Steel Deck Framing Cost vs. Pressure Treated Lumber

When it comes to building a deck, the materials you choose for the framing can significantly impact both the durability and the overall cost of the project. Two popular options are steel deck framing and pressure-treated lumber.

In this blog post, we’ll compare the costs of these materials and explore the factors that can influence your decision.

Steel Deck Framing: The Modern Choice

Steel deck framing has gained popularity in recent years due to its durability and resistance to rot, pests, and weather. Unlike wood, steel doesn’t warp, twist, or split, ensuring a longer lifespan for your deck. It’s also carries a class 1A fire rating which is often required for area prone to wildfires.

Cost Considerations:

  • Initial Cost: The upfront cost of steel framing is a bit higher than that of wood. On average for a 1 5/8″ x 8″ x 12′ – 18-gauge steel joist you can expect to pay around $95 per joist.
  • Maintenance: Steel framing requires minimal maintenance, which can save you money in the long run.
  • Longevity: The longer lifespan of steel can make it a more cost-effective choice over time, despite the higher initial investment. A quality steel deck frame built properly could last 50 years or more.
  • Warranty: Steel deck framing offers a 25 year residential warranty. It is guaranteed for 25 years to be structurally sound from corrosion. You typically won’t find a warranty like that on standard pressure treated lumber.
  • Strength: Steel deck framing can typically support more weight and span further distances than wood. This can give you more open views which is preferable especially on 2nd story decks where your deck frame is more visible.
  • Insect Proof: Termites, carpenter ants and carpenter bees can not chew through metal deck framing. Carpenter bees and other wood boring insects can start destroying a wood deck frame on day one.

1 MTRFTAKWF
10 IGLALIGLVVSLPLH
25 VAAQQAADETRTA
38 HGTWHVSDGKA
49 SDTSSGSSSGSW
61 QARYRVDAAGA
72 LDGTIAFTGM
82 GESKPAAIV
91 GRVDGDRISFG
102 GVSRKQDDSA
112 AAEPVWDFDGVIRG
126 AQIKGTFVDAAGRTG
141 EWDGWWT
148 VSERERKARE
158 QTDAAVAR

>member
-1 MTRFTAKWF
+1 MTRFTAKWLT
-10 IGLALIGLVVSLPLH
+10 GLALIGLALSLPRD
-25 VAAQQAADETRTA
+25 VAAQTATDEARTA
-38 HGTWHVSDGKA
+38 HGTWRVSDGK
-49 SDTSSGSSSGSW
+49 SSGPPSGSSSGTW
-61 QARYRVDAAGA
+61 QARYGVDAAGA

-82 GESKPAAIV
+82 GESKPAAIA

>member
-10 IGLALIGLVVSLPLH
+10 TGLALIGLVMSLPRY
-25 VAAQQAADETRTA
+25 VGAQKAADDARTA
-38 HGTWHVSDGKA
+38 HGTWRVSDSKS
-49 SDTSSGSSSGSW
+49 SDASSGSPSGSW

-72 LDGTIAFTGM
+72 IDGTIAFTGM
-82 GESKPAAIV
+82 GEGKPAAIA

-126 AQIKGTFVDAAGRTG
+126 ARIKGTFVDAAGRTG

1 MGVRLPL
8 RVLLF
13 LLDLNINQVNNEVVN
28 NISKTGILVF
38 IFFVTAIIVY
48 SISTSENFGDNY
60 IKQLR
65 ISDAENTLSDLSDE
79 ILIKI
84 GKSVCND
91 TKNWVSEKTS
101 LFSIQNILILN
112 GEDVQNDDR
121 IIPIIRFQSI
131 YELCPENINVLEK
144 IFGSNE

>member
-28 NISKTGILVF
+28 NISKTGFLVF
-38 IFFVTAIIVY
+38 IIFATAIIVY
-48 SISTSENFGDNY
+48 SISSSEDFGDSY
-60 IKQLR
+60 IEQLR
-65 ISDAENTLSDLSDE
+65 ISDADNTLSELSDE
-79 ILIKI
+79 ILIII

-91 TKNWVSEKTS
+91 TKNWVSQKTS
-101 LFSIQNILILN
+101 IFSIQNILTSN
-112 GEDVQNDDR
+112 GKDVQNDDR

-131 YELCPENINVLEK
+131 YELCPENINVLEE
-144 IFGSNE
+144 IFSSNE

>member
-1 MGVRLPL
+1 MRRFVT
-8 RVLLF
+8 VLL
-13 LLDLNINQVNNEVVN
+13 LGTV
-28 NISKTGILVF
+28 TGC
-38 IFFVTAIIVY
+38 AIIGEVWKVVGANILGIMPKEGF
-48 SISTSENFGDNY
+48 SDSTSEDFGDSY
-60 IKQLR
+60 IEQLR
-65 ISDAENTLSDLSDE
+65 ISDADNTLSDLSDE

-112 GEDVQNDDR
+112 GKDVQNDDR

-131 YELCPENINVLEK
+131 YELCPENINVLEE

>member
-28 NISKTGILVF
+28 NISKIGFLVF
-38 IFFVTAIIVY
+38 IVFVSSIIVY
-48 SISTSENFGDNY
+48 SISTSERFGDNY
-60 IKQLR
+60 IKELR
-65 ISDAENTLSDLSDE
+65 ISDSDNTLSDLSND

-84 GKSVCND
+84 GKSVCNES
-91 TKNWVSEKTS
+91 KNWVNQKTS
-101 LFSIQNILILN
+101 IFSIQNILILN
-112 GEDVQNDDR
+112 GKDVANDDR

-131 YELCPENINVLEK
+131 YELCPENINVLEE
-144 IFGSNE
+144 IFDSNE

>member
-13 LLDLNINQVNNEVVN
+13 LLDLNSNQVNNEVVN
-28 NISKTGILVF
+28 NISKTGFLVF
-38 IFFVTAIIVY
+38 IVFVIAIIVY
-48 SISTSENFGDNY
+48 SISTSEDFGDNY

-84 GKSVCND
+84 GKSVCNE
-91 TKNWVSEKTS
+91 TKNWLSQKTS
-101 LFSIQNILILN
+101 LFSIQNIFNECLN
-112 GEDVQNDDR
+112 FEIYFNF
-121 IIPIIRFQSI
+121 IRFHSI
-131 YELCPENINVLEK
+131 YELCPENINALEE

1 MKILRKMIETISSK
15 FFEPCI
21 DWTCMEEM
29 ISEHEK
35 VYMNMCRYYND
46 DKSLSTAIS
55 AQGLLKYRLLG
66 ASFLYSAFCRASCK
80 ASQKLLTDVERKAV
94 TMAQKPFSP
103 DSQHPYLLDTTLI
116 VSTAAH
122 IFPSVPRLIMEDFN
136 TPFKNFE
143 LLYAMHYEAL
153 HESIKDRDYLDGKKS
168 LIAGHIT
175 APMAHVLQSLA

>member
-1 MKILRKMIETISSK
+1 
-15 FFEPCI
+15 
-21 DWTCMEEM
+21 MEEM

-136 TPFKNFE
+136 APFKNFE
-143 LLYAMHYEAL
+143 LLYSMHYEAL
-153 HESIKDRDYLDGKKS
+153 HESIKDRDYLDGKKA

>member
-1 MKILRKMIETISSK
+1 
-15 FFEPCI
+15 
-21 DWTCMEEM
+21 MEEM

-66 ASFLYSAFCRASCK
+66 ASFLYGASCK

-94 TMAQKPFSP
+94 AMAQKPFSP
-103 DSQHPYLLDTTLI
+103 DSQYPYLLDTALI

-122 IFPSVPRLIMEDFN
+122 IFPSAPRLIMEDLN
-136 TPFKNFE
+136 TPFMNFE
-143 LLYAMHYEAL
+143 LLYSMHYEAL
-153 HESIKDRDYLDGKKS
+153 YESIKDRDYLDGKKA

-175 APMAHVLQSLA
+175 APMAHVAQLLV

• Fire Code: For areas prone to wild fires (sometimes designated as a WUI), steel deck framing has a class 1A fire rating making it one of the only choice you can use for your deck frame.

Note: Many contractors are intimidated at the thought of working with steel framing because they’ve only ever worked with wood. The reality is you only need a steel cutting blade for your circular saw and it goes together in a very similar fashion as a wood frame.

The screws for metal framing are self tapping so everything goes together relatively easy. The steel framing will be perfectly flat opposed to pressure treated lumber which you are often dealing with crowning and need to flatten your joists with a planer. This alone can save you days worth of labor since once a steel frame is assembled you are ready to lay your deck boards.

Pressure Treated Lumber: The Traditional Option

Pressure-treated lumber is a popular choice for deck framing due to its affordability and availability. It’s treated with chemicals to resist rot, decay, and termite damage. The keyword here is resist, at some point in the later life cycle of pressure treated lumber you will see rot, decay and damage from wood boring insects such as termites, carpenter ants and carpenter bees.

Cost Considerations:

  • Initial Cost: Pressure-treated lumber is more affordable than steel. On average depending on where you are in the country you can expect to pay around $20 for a 2′ x 8′ x 12′
  • Maintenance: Wood deck frames can require regular maintenance and inspection as they are prone to attack from termites, carpenter bees and rot. Carpenter bees can start chewing large holes in pressure treated lumber immediately. These can leave you immediately with costly exterminator bills and damaged lumber.
  • Longevity: While pressure-treated lumber is made to resist rot and decay, it still has a shorter lifespan than steel and the newer treatments that do not contain arsenic have been showing sign of rot in as little as 10 years.

Making the Decision

When deciding between steel deck framing and pressure-treated lumber, consider the following factors:

  • Budget: If you have a limited budget, pressure-treated lumber may be the more economical choice upfront.
  • Maintenance: If you prefer a low-maintenance option, steel framing might be worth the investment.
  • Longevity: If you’re looking for a long-term solution, steel’s durability could save you money over time.
  • Fire Code: If you live in an area prone to wild fires there’s a good chances your local building code will not allow you to use a wood deck frame. In this case the fire rating of steel deck framing is perfect for these areas.


Both steel deck framing and pressure-treated lumber have their advantages and disadvantages in terms of cost. Your choice will depend on your budget, maintenance preferences, and long-term plans for your deck. By weighing these factors, you can make an informed decision that aligns with your needs and priorities.

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